SLD: A core challenge for the single naval battle in the kind of scenario you tested this year is operating in a commercial operational environment as well. The impact of operating close to commercial air and maritime space poses additional challenges.
Holihan: It clearly does and is a concern, which we are addressing. We’ve got some high traffic commercial areas that are running in the background for the whole simulation. Our forces are challenged commercial surface ships and commercial air that zips across through the area, too. So, the exercise replicates actually fairly well in the real world, and those considerations.
SLD: Are you seeing more creativity and more focus from the surface fleet on their ability to support the Amphibious Strike Group?
Holihan: We are. And that clearly is one of the goals of these exercises, to get better integration of the strike force assets with the amphibious assets.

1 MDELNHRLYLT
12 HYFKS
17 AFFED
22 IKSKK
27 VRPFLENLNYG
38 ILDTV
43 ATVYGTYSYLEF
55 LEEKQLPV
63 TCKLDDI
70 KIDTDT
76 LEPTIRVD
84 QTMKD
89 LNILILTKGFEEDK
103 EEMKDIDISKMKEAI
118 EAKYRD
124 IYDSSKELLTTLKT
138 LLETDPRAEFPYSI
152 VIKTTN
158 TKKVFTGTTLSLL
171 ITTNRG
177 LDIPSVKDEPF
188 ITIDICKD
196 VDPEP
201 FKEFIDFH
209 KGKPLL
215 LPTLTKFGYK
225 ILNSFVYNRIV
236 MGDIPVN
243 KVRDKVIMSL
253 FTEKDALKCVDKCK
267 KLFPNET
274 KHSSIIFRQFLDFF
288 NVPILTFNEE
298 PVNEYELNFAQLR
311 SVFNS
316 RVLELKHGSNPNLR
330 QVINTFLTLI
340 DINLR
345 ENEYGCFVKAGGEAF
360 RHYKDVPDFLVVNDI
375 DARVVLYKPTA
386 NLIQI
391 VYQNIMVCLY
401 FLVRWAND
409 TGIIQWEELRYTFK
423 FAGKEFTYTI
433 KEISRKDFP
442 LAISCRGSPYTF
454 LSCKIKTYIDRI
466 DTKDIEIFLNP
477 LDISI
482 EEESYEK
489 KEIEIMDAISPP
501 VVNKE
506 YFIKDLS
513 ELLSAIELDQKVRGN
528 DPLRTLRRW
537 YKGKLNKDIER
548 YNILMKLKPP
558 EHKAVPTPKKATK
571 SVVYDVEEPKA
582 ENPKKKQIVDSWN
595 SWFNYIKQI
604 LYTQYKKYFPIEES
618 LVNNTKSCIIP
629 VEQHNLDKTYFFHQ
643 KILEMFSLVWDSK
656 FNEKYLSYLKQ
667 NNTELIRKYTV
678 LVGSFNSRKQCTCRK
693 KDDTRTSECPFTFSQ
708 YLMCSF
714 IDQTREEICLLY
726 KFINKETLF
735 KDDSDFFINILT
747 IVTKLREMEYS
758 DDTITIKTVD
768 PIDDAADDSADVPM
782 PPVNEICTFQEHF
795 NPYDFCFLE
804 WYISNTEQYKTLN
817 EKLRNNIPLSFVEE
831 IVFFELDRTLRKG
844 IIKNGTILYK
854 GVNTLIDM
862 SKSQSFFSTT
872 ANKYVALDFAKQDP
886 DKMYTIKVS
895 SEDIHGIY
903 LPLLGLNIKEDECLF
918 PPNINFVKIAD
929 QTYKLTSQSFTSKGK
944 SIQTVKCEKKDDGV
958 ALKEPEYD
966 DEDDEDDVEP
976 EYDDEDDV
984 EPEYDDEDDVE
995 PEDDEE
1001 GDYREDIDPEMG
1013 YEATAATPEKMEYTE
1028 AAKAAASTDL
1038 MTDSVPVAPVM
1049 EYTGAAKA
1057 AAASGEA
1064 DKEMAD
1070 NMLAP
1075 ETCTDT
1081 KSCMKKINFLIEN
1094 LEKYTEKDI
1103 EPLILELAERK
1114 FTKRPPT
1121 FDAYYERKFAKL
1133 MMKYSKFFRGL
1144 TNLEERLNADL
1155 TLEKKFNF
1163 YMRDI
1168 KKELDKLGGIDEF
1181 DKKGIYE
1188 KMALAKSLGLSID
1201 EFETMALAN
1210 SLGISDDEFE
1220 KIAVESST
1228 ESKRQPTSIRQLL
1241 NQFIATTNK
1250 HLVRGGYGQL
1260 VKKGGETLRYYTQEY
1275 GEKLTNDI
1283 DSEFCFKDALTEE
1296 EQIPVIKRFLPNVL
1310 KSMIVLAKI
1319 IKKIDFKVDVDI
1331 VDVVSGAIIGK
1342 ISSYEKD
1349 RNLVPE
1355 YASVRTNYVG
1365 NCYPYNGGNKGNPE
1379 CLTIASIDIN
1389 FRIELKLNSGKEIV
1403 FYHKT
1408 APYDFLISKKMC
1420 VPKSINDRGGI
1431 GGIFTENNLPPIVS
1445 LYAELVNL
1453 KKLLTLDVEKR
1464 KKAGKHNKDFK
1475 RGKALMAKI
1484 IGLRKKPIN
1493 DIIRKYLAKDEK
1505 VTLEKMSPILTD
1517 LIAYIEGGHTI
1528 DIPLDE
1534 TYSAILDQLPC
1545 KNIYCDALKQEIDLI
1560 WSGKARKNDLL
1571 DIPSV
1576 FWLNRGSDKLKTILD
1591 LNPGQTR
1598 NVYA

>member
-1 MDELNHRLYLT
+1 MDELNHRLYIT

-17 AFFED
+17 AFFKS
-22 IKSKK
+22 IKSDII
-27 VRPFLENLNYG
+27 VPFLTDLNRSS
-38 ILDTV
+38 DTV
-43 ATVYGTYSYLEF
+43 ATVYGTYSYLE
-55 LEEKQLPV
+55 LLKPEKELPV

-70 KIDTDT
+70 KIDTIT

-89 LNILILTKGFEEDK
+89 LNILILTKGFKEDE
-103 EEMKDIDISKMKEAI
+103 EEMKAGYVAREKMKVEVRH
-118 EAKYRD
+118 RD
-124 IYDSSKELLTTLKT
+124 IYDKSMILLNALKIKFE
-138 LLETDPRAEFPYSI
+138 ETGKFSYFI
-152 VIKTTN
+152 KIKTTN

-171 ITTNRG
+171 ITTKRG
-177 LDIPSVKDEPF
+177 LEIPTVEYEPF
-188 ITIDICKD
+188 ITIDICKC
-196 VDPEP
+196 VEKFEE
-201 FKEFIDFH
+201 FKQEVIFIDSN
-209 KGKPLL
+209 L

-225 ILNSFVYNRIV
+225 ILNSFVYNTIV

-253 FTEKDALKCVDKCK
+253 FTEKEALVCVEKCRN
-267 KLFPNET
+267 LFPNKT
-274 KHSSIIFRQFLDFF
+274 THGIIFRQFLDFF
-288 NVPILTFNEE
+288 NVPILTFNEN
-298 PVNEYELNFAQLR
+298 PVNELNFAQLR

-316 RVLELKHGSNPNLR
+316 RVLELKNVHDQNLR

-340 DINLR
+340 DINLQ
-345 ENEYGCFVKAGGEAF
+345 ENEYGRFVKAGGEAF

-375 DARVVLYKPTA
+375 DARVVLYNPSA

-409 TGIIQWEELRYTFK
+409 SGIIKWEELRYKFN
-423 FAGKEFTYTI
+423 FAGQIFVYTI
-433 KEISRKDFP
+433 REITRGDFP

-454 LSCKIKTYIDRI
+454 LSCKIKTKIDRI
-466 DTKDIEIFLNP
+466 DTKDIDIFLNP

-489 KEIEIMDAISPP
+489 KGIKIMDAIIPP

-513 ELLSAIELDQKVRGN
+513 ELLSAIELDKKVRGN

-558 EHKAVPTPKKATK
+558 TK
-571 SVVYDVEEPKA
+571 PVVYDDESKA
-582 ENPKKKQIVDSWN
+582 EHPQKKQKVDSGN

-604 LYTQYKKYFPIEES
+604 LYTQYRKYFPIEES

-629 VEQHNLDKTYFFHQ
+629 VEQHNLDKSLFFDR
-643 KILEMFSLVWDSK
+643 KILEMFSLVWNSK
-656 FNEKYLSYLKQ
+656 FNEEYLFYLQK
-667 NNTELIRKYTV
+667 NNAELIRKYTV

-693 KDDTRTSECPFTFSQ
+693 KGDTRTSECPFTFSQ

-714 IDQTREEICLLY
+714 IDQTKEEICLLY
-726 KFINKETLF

We have tended to rely on separate areas of operation.
If we were really a fully integrated Naval force, then why do we have to have separate distinct areas? We are clearly working on new ways to bring these forces together in a more integrated fashion. Single battle group is the aspiration, but we clearly need to move more towards the reality of that concept.
And the exercise allows the different naval elements to learn more effectively what the different assets can contribute beyond whatever their primary task has been.